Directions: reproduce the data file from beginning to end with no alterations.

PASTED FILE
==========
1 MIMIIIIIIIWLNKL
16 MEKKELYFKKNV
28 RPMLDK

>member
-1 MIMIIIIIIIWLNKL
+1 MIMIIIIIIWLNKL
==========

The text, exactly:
1 MIMIIIIIIIWLNKL
16 MEKKELYFKKNV
28 RPMLDK

>member
-1 MIMIIIIIIIWLNKL
+1 MIMIIIIIIWLNKL